PORTLAND, Ore. – Giovanni Savarese climbed the capo stand after the final whistle. It was the first indication of how he felt about the result. After the Portland Timbers’ fourth home loss in six games, the team’s head coach ascended into the stadium’s North End, taking time to pay tribute to the team’s most ardent fans, the Timbers Army. After more disappointment, Savarese felt compelled to show his gratitude.
What exactly is going on? It’s a question every player, coach, fan and bystander should be asking after Wednesday’s result. After the New York Red Bulls claimed a 2-0 victory at Providence Park, the Timbers have only six points in their last four games, all at home. Thanks to the night’s result in Seattle, where the Sounders were held scoreless by FC Dallas, Portland has lost their place in the Western Conference’s top seven. They still have a game in hand on Dallas, who moved into the conference's last playoff spot with their draw, but time is quickly running out. With only four games left, last year’s Western Conference champions are on the outside looking in on the postseason.
This is not how the run-in was supposed to go. The team was supposed to suffer in the first part of the season, when they started with 12 games on the road. This was the time of year when they were supposed to be reaping the rewards. This was when they were supposed to be climbing back up the conference.
Instead, the Timbers find themselves at a point of reckoning. Few can look at this team’s roster and the results they’ve posted in locations like Seattle, at Los Angeles FC, and Philadelphia and doubt the team’s ceiling. Portland has reason to believe they can win any game, any place when they play to their potential. But too often over the last month-plus, that potential has been lacking. As much as Portland’s capable of beating anybody, struggles against teams like Orlando City, Colorado and Chicago show they can also play down to their competition.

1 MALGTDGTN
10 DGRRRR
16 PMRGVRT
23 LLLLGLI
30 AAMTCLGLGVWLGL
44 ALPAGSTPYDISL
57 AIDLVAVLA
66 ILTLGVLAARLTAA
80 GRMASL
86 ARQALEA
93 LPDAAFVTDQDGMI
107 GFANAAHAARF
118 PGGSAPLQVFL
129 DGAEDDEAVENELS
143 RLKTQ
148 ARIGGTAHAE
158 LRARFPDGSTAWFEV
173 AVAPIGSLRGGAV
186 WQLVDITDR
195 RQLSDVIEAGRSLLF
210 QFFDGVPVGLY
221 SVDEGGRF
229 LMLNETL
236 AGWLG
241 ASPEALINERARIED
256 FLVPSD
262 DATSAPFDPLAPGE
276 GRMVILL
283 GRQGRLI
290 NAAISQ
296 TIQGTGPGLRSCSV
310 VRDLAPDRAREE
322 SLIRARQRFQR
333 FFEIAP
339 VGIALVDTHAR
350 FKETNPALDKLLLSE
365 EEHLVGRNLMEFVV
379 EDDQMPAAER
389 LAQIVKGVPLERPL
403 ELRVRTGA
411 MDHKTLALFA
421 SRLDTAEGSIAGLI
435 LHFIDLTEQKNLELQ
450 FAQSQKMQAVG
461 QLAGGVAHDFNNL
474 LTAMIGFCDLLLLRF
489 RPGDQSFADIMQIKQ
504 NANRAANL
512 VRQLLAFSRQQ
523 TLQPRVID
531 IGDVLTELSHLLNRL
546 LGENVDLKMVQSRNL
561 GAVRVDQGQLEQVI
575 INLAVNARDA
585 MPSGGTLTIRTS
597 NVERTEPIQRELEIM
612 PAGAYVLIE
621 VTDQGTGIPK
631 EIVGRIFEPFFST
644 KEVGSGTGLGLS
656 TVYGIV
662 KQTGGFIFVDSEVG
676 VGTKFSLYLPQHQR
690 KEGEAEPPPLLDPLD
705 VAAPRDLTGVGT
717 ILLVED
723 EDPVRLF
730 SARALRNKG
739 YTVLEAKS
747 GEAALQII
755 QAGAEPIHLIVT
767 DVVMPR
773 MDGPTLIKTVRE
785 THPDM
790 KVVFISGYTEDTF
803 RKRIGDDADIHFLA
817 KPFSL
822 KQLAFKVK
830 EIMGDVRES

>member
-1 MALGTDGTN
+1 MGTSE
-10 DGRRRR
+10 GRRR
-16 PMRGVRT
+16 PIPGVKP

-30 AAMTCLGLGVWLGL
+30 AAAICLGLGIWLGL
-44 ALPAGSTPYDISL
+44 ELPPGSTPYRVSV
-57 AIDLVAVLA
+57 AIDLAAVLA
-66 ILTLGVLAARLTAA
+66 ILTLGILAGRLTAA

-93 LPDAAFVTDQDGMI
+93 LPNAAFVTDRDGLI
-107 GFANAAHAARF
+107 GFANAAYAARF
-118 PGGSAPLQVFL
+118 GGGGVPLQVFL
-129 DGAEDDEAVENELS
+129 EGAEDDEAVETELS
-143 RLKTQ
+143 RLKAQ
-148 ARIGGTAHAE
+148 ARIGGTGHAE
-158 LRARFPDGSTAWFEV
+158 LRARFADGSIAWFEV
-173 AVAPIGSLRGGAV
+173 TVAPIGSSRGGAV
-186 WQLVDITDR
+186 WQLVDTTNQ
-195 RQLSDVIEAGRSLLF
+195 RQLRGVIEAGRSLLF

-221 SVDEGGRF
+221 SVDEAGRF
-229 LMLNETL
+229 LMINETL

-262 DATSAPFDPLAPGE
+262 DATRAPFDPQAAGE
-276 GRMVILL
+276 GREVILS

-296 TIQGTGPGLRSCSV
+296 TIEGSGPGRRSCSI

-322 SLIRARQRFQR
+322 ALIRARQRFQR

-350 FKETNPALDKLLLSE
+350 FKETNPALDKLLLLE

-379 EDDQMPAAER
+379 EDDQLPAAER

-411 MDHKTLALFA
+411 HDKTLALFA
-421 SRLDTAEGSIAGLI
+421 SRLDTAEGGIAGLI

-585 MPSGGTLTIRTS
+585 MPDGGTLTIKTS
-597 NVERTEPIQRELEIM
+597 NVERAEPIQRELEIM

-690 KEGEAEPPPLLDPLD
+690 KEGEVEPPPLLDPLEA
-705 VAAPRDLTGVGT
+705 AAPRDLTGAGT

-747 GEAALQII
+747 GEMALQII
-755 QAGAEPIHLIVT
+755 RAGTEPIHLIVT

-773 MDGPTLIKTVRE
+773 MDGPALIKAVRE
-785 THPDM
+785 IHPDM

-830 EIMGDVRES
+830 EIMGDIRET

The good news: Portland still controls their playoff destiny. And with a home schedule that includes Sunday against Minnesota United FC (1:03pm PT, TICKETS, ESPN) and Oct. 6 versus the San Jose Earthquakes, the team could still climb into the West’s top four, earning a home game in the playoff’s first round.
The bad news: Portland’s season could go the other way, too. After four losses in six games, the Timbers have to turn things around. Now.
Here’s What We’ll Remember from Wednesday night at Providence Park:
More early goals allowed
The common thread through the team’s four recent home losses – defeats to Atlanta United FC, the Sounders, D.C. United and the Red Bulls – is early goals, though Savarese is right to note: they’ve all come in different ways.
“I think today was something completely different than other games,” Savarese explained. “Today, we didn’t start with the right energy.
“Unfortunately, in those first early minutes, we didn’t match up with (New York's) intensity. And also, we didn’t (track their) runners, and that’s the worst (thing) you can do against a team like that.”